Ayatollah Khomeini was an Islamic religious leader that existed in 1979 in Iran following the removal of Shah from powers of the West. Upon his success, the revolution of Khomeini made him become the leader of Iran. According to Khomeini, he conveyed that the implementation and establishment of law based on the ordinances of Islam should be done under the Islamic state (Khomeini 562). He argued that people should not consent themselves with the promulgation of law but through the implementation of law through administering and stoning. The prophet, in this case, is made the successor, and his role is to expound more on law and the Islamic faith. Khomeini also argued that the implementation of the law is only established through the Islamic institutions because the Islamic successor was appointed as the prophet (Khomeini 565).

The prophet appointed is still needed to establish and execute the law in the Islam society so that happiness may be attained after that. Social and law institutions according to Khomeini need to exist as an executor. The law is supposed to be everywhere and always especially when the legislation is beneficial because by itself. When the bill is established Khomeini argues that the executive power must be brought into power just the way the laws were developed. Vali-yi amr, in this case, is the individual who held the executive powers (Khomeini 569). Khomeini also argued that the enactment of the law should be necessitated by the prophet that was restricted or confined after his departure from earth. The author also claimed that the noble verses o the Quran have no limitations concerning place or time especially when the law is being enacted.

 Khomeini claimed that the law of Islam could be restricted to a particular period due to the creedal bases of Islam. Since it is necessary to enact the rules after the Prophet has departed, his deeds will remain until the government is established and the administrative organs are executed. Without the establishment of the organs and the formation of the government, through the enactment of the law, all the activities are then allowed to take place in the framework of the system (Khomeini 569). In this case, anarchy and chaos may arise from the prevalence of the moral, social and intellectual corruption. The best way in this case according to the author to prevent the disorder and anarchy to make the society safe from crime that may arise from the government by imparting order throughout the organization.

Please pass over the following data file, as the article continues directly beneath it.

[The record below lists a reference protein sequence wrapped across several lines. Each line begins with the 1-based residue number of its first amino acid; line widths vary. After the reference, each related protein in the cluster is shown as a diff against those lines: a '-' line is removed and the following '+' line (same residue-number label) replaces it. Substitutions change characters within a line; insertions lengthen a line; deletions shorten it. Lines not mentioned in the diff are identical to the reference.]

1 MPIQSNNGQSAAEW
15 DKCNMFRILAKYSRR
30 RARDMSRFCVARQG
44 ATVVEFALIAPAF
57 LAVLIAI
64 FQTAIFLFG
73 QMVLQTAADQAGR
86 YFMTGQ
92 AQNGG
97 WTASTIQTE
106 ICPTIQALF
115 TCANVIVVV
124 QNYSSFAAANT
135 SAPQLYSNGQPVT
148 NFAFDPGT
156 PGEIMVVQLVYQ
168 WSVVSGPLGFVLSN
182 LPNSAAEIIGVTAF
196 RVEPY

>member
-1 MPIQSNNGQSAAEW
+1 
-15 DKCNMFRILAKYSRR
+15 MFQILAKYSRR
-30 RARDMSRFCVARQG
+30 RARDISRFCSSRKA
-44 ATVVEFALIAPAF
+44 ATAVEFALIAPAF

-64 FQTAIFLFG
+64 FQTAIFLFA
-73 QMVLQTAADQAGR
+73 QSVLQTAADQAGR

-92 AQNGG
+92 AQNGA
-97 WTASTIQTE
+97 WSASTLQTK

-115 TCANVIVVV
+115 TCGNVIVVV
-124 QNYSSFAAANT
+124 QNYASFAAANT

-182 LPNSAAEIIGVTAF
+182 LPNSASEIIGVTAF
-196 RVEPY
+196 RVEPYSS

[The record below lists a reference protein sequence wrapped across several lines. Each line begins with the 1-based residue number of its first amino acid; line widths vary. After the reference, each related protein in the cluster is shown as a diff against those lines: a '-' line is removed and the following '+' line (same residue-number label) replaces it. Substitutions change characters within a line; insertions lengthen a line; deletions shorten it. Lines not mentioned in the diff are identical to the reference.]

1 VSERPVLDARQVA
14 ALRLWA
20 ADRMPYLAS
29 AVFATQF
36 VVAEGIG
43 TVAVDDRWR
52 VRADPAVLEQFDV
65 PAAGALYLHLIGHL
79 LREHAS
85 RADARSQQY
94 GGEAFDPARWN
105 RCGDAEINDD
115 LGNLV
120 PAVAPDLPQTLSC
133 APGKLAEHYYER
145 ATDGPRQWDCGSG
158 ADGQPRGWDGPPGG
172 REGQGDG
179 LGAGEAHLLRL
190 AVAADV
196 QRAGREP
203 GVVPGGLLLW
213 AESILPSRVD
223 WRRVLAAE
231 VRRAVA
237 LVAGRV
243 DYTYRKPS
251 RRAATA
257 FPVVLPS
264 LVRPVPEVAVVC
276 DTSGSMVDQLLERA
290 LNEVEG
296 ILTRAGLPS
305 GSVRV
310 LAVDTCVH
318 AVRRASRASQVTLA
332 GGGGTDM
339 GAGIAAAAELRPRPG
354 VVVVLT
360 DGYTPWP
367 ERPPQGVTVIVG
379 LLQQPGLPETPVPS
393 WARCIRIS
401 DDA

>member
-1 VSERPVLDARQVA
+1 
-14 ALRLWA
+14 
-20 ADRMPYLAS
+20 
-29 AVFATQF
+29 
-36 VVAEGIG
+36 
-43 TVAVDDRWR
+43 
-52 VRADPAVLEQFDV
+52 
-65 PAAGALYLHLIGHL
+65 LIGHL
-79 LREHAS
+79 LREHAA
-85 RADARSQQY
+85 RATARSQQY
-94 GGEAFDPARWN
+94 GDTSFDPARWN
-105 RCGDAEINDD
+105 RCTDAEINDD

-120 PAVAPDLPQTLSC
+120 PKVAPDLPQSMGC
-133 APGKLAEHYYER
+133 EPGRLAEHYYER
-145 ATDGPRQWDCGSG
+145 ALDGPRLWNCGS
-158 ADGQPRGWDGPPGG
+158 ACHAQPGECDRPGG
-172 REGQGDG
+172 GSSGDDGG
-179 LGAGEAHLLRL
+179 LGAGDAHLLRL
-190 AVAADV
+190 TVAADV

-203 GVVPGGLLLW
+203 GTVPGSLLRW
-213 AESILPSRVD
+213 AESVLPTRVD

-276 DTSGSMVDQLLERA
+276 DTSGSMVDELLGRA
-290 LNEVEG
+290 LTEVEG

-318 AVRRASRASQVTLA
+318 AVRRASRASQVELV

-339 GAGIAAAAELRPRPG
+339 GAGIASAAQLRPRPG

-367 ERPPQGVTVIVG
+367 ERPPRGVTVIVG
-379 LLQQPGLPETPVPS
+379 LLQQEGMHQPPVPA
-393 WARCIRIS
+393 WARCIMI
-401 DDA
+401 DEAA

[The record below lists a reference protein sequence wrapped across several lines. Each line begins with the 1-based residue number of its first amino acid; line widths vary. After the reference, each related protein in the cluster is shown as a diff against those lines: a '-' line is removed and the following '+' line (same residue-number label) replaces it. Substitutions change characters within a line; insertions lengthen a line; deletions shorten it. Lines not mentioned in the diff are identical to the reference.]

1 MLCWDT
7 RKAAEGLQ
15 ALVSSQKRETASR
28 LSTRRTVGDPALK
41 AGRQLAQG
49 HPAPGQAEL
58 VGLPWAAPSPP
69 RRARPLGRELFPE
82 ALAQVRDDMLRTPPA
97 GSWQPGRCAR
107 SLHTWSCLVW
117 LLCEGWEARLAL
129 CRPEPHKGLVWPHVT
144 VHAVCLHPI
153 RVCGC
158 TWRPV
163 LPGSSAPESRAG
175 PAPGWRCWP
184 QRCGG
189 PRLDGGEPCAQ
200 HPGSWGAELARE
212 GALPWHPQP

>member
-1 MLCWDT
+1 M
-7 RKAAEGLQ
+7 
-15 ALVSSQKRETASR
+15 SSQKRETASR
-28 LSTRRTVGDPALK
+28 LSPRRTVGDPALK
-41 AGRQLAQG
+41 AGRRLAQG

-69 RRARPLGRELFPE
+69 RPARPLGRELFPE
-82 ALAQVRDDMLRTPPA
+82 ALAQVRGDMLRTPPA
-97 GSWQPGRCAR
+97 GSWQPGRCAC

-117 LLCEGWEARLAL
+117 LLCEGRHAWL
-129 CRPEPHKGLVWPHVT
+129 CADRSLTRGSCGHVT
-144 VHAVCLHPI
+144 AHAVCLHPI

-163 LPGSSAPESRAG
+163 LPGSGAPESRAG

The argument about the governments according to John Locke and Ayatollah Ruhollah Khomeini show that before they gain power, people must agree to be controlled. Later people will form laws that run the powers of the government to avoid people of the societies being mistreated. According to Locke, he argued that the idea that coercion does of bringing people together and thus the powers of law are formed through the government. Khomeini, on the other hand, explained that a Prophet must be made a successor so that he can enact the laws that will govern people as well as reducing corruption.

Works Cited

Khomeini, Ayatollah ruhollah. “The Necessities on Islamic Government.’” Encyclopedia of Jews in the Islamic World, pp. 562–569., doi:10.1163/1878-9781_ejiw_sim_0002650.

Locke, John. “Locke the Man and Locke, the Writer.” John Locke: Two Treatises of Government, pp. 78–93., doi:10.1017/cbo9780511810268.003.